In 1826, Peterborough was named after Peter Robinson. Robinson directed a large number of immigrants from Ireland to the area. The site was at the end of a long portage to Lake Chemung and was therefore well-traveled by the Mississauga First Nations. In 1615, Samuel de Champlain visited the area. Under European settlement, Peterborough quickly became the administrative centre for the area north of Rice Lake, particularly with the Robinson settlement and the creation in 1842 of the Colbourne District.
In 1850 Peterborough achieved town status. Timber was the main industry for more than 50 years although the development of Red Fife Wheat was a great contribution. By 1870 Peterborough was Ontario's principal producer of timber. Before Niagara Falls, the development of hydroelectricity along the Trent system attracted large manufacturers such as Edison Electric (later called Canadian General Electric) and Quaker Oats.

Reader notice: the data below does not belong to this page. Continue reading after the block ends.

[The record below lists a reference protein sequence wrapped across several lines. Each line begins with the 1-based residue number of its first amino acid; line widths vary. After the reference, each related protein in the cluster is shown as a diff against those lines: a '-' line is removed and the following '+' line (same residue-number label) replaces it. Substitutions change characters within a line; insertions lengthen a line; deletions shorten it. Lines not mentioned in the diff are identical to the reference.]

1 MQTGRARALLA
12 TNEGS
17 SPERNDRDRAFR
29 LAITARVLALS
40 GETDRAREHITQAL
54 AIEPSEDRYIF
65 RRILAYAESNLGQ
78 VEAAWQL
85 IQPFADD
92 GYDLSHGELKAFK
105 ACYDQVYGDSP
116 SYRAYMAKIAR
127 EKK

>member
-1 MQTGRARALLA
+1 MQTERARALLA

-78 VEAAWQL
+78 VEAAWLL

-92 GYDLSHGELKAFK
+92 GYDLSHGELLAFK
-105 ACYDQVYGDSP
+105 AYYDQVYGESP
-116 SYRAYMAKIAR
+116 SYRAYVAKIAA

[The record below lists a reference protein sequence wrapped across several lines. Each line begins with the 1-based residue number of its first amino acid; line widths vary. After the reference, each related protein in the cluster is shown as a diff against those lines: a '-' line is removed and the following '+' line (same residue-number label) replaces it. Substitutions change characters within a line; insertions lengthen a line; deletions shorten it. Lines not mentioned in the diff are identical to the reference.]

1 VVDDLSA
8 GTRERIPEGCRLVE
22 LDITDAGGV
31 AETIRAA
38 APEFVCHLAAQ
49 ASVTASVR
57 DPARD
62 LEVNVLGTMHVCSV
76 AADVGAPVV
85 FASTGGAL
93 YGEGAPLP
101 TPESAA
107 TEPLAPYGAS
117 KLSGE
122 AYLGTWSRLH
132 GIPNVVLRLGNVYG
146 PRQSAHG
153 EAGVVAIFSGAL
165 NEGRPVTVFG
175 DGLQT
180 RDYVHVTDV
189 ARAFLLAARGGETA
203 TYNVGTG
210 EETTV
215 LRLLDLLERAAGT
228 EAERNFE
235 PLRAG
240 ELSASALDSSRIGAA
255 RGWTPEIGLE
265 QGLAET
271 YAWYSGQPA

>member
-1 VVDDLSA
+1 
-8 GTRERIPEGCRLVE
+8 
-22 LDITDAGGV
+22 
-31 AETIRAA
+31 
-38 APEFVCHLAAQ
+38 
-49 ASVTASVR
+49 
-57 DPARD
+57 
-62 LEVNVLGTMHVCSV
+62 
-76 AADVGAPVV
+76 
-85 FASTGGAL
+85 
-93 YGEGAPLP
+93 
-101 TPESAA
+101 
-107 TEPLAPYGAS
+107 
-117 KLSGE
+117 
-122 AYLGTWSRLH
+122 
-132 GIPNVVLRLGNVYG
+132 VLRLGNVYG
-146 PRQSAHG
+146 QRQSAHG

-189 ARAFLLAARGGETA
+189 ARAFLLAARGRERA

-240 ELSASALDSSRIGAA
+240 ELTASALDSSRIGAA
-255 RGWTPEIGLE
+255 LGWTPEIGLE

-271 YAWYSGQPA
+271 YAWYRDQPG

The area, which includes the Trent Canal System, is part of the Kawartha chain of lakes that connects Lake Ontario and Georgian Bay. The hydraulic lift locks of the Trent Canal are located in the city. Peterborough is one of the few larger municipalities in which residents enjoy metropolitan living in an open country atmosphere.
The economy of Peterborough is based largely on retail and small industries. The city is the regional centre for education and health services.
The City of Peterborough is situated in south central Ontario, in the heart of Kawartha Lakes tourist area. Located on the Otonabee River, Peterborough is part of the Trent-Severn Waterway. Peterborough is approximately 110 km northeast of Toronto, on Highways #7 and #28.
The population of Peterborough numbers approximately 74,898.